Just as my leadership style is tailored to the person I'm with, when I'm receiving resources and knowledge, I'm also very open in terms of a funnel. Sometimes I listen to biased speakers, and sometimes I listen to people who can inspire the general public. But you have to hear the story from both sides to really understand what is “right” or “wrong”, and to truly understand the topic, understand where they are coming from.
That sort of builds my role model in a way that it's hard to define, like, what's the first and last name of this role model? I don't really have one. I have many different role models.

What's one thing that has impressed you lately?

Lately, I’ve been doing a lot of recruiting. So, my immediate thoughts are about the talent pool - it’s impressively diverse, for sure.
A few years ago, I had significant concerns about the knowledge or talent gap for the positions I was hiring for. Now, I'm interviewing candidates who are so well-qualified for the work that the competition is fierce. It's impressive! Impressive interviews, impressive CVs, and impressive people.
I was telling my team that everyone I've interviewed so far speaks at least more than two languages.
The education system is supporting the technology industry from the ground up. And that's crucial to really close the gender gap. I was genuinely concerned about hiring for a specific role. I was anticipating the pool to be filled with the stereotypical software engineers. But I'm seeing so many different types of engineers with diverse backgrounds. And I truly appreciate that.

You spoke on a panel recently, and afterwards you provided three of your top tips. I'm going to summarize the top tips:
  1. Success is subjective
  2. Fundamentals matter
  3. Collaboration is key

How is success subjective?

Because everyone's definitions of success are different, just like how everyone's role model is different.
If you were to ask me if I'm successful, I would say it depends. It depends on my definition of success at the time. If my definition of success is to represent women in tech at a global level, I would say, I'm successful. You can find my name and face all over the internet in discussions about women in tech. So yes, I am successful in that regard.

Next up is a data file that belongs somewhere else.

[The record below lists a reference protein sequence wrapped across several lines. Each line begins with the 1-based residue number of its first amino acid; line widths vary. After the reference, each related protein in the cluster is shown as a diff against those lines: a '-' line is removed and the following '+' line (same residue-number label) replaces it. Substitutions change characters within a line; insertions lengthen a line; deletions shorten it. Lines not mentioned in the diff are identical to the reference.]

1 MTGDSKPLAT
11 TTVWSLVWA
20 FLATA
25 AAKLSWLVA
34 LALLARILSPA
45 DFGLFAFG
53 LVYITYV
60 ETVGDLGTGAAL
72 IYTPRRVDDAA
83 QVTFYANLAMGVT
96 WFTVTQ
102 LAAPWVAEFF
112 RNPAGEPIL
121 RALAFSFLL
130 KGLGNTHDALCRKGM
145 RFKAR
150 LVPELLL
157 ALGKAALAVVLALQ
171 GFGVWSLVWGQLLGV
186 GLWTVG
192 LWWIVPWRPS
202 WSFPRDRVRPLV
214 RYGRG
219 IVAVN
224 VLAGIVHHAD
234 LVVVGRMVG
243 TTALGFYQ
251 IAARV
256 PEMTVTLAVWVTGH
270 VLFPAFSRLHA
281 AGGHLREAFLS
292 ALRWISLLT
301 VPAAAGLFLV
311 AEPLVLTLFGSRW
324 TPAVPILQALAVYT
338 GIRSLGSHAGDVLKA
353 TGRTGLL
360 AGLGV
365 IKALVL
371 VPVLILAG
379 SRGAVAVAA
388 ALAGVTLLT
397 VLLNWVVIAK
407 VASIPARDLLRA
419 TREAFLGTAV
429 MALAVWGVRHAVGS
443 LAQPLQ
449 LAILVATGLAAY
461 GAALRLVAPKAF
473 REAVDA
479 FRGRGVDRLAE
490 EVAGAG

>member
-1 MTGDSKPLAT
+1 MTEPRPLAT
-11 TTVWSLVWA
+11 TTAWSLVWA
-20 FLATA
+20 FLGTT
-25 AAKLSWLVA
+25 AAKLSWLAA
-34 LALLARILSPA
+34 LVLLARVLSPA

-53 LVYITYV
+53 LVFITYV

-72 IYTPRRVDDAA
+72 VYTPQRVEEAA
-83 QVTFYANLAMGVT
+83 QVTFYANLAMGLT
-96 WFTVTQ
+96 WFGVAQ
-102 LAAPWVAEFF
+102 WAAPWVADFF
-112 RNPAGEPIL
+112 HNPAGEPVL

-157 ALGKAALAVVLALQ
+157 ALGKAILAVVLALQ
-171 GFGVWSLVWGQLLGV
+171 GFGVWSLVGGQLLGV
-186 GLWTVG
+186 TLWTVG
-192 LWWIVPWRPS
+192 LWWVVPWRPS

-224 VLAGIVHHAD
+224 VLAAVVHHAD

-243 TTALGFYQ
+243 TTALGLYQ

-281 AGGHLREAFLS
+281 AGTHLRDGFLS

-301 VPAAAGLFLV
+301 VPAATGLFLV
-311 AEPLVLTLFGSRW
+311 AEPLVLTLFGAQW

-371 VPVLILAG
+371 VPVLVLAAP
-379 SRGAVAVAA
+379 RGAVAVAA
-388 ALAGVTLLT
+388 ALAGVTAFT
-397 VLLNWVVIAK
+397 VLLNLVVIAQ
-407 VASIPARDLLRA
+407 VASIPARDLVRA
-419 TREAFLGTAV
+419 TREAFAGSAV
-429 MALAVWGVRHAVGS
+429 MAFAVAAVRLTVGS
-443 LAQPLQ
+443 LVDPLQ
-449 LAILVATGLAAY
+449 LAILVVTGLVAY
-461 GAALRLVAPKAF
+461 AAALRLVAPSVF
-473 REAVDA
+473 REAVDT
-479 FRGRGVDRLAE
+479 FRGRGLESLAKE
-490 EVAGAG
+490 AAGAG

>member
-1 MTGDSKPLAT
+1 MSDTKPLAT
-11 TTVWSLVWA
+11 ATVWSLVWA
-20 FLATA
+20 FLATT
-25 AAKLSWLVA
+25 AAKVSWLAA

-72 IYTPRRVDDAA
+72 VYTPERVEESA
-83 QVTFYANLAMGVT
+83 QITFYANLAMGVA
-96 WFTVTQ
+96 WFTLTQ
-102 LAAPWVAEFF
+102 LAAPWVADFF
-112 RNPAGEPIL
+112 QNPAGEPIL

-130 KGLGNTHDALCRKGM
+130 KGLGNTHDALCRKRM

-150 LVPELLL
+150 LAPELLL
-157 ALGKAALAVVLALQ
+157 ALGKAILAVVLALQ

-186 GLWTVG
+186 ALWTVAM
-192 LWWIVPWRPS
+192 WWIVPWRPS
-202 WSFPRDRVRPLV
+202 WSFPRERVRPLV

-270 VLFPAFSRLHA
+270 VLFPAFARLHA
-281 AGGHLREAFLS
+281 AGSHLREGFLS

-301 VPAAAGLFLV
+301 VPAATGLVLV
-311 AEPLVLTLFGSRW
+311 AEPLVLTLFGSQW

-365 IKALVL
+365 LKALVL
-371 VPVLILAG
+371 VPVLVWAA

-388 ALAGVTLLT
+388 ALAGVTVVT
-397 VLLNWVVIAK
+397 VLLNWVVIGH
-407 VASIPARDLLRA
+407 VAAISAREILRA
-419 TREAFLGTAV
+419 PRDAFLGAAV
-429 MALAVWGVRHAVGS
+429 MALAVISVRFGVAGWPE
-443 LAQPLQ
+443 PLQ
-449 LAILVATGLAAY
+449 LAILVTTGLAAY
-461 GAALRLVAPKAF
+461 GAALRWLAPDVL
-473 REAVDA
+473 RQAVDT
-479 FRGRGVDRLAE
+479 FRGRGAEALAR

But if you were to ask me if my definition of success is becoming a leader for an international and innovative technology company, influencing hundreds of engineers in their vision and putting forward the right strategy, then I would say, not yet.
I would encourage everyone to reassess their definition and not be daunted by other people's success stories, because your definition of success should be different from theirs.
That's why I was surprised when someone called me successful and distinguished because I feel like that is very subjective. I can present myself as a confident, impressive, woman of color in tech, but that doesn't mean that I am at the success level I aspire to be at just yet.

Before you were put in a leadership position, what did you think about leadership? What did you think it was? And how has that changed now that you have been recognized as a leader?

Before becoming a leader, my understanding of leadership was from an authoritative perspective. However, after stepping into a leadership role, I quickly realized that I'm working with people, not objects. I can't force change.
If you force your team to become something they don't want to be, just to suit your preferences, it’s difficult to build a long-term, enriching relationship. Especially when it comes to professional and personal growth – there just won’t be any.
Now that I'm actually in a leadership role, I have more empathy towards the people that I work with than before. I used to think: Yeah, just listen and do the work. Never ask questions. That’s probably because of my background, as I was brought up in a more authoritative environment.

How can one person make change in the tech industry? Can individuals make a difference?

If I were to tell you the software development way, it would be iterative through feedback loops. So it's very agile and probably the only way that I know how to implement change is to try and to review and to improve.
Individuals can definitely make a difference. The open source community usually starts with individual projects and the projects evolve over time with community support. Software solutions nowadays are pieces of these existing solutions put together.

Is there anything that you wanted to highlight about your leadership style?

Leadership has been a growth journey for me. I would say it came naturally because I wanted to share my vision with a larger team or group of people.
Over the years, I've learned that I have to be a human being and let others know that I am human too. I can open up many paths and enable numerous possibilities for the people I manage. But I'm also human.
I also have people to report to. So, over the years, humanizing leadership has been a significant learning experience for me.

Great, thank you for your time today!

Connect with Sherry on LinkedIn.
This interview has been lightly edited for brevity and clarity.